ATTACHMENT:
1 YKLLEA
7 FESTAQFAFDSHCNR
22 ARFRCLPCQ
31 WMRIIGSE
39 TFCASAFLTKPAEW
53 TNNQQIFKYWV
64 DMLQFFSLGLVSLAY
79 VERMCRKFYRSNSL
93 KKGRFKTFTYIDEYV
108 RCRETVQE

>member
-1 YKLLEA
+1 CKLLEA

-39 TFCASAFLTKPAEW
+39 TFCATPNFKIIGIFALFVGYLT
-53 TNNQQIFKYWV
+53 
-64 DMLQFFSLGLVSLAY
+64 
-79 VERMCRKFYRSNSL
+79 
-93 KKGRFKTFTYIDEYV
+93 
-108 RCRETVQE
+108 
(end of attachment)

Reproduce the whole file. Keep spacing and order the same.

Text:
1 YKLLEA
7 FESTAQFAFDSHCNR
22 ARFRCLPCQ
31 WMRIIGSE
39 TFCASAFLTKPAEW
53 TNNQQIFKYWV
64 DMLQFFSLGLVSLAY
79 VERMCRKFYRSNSL
93 KKGRFKTFTYIDEYV
108 RCRETVQE

>member
-1 YKLLEA
+1 CKLLEA

-39 TFCASAFLTKPAEW
+39 TFCATPNFKIIGIFALFVGYLT
-53 TNNQQIFKYWV
+53 
-64 DMLQFFSLGLVSLAY
+64 
-79 VERMCRKFYRSNSL
+79 
-93 KKGRFKTFTYIDEYV
+93 
-108 RCRETVQE
+108 